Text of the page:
If you’ve been following tech news lately you’ve likely heard that Apple has officially ceased development of their AirPort line of routers. This has been long rumored, and I’m sad to see this day come, but the alternatives have gotten much better in recent years.
Here are the questions that clients are asking me:
What was so great about AirPort anyway?
When AirPort arrived in 1999 it was a marvel. It was one of the earliest WiFi routers on the market, and Macintosh computers were some of the first to have WiFi capabilities built-in without having to plug in a PCMCIA card. Through the years they have been one of the easiest to configure using an app rather than the web browser login most use. And they had features that most other routers didn’t, including AirPlay ability on the AirPort Express and Time Capsule backup ability on the AirPort Extreme. They were also one of the few routers that were aesthetically pleasing enough to put out in the open where their signal will be the strongest.
For several years now you could use AirPorts as extenders, but those are unreliable and slow compared to the new generation of WiFi mesh networks such as Eero, especially when you start adding additional extensions.
Is my AirPort useless?
Definitely not. Just because you bought something that isn’t going to be replaced with a new model doesn’t mean that the one you have doesn’t do what you bought it for. If Honda discontinued the Civic it wouldn’t make existing Civics any less useful. At some point in the future, you may find that a newer generation of wireless will give you a better signal or that Apple is no longer releasing security patches. But we are years away from that.
So I shouldn’t buy an AirPort?
Not necessarily. Apple will officially support AirPort for at least the next five years. Recently Apple released KRACK security patches for routers as old as 11 years. So if the features you need are in the existing AirPort then, by all means, go ahead and get one. They are still wonderful devices that use the latest WiFi standards. They are great routers that are comparable to many of the best routers currently on the market. The one major feature that other vendors have surpassed AirPort on is mesh networking, so I would suggest looking at a system like Eero if you can’t cover your house with a single router.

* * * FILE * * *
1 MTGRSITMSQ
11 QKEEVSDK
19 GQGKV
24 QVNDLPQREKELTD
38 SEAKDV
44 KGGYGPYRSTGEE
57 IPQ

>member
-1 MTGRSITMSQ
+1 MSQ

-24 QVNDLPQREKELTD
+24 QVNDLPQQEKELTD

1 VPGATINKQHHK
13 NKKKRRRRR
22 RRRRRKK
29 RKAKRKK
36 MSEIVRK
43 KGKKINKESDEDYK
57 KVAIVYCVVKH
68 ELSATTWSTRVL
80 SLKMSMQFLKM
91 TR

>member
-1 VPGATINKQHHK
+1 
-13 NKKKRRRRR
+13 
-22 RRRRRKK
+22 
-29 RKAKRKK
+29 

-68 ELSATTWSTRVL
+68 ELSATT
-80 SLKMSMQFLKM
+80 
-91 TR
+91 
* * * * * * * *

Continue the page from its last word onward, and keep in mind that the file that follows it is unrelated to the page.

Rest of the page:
What alternatives exist for AirPlay?
AirPort Express has often been used to connect speakers over WiFi. In recent years however that has started to wane in popularity with the growing market of smart speakers such as Amazon Echo and Sonos. To answer this, Apple developed AirPlay 2, which allows you to stream audio to multiple devices at once. Of course, Apple’s own HomePod supports this, and Sonos recently added support for AirPlay 2. Apple even added the capability to AirPort Express last week even though they no longer manufacture them. So there will definitely be options out there.
What alternatives exist for Time Capsule?
One of the greatest features of the AirPort Extreme was the ability to connect a USB hard drive or use a built-in hard drive to automatically back up your Macs over WiFi using Time Machine software. This worked really well and has saved so many people
Here are the alternatives to AirPort Time Capsule
- A router with Time Machine support and an external hard drive. Many high-end routers have this feature built in, though I often find them to be difficult to set up and somewhat unreliable. Unfortunately, the trend with internet providers lately is the provide their own router (often called a “gateway” when supplied by your ISP), none of which have this feature.
- A NAS (Network Attached Storage) such as Synology DiskStation or WD My Cloud. These can range from simple and inexpensive to powerful and pricy, depending on reliability, features, and capacity. Though most people may find them too difficult to configure themselves I prefer to install Synology DiskStations for my clients because they allow me to monitor device health remotely. Those start at about $240 for 1TB.
- A desktop Mac running High Sierra. If you have an external hard drive connected to a Mac that is always on, High Sierra adds some hidden features that allow you to share that drive to others on the local network with Time Machine capability.
What if you have a large house and need extensions?
I’ve recently become a big fan of the Eero system. Their radios are excellent, they are easy to set up using an app, and you can install as many extensions as you need to cover your entire home. I’ve had several clients over the years who have had trouble with wifi coverage and tried many solutions, but this is the first one that hasn’t failed to fix it.
What if I just need a simple WiFi router?
If you don’t need AirPlay or Time Capsule I’ve started recommending a stand-alone Eero. While the Eero is excellent as a system they also work extremely well as a single device and cost the same as an AirPort Extreme. If you really just need a budget device there are many out there to choose from, just make sure that it has Wireless-AC.
What about the new Wireless-AX standard?
The next generation of WiFi, Wireless-AX is due to be finalized in 2019 and offers speeds that are about 4 times faster than AC and not as susceptible to interference. There are a few AX routers on the market but the standard is still in draft form and until you have AX-capable devices there is no real benefit just yet.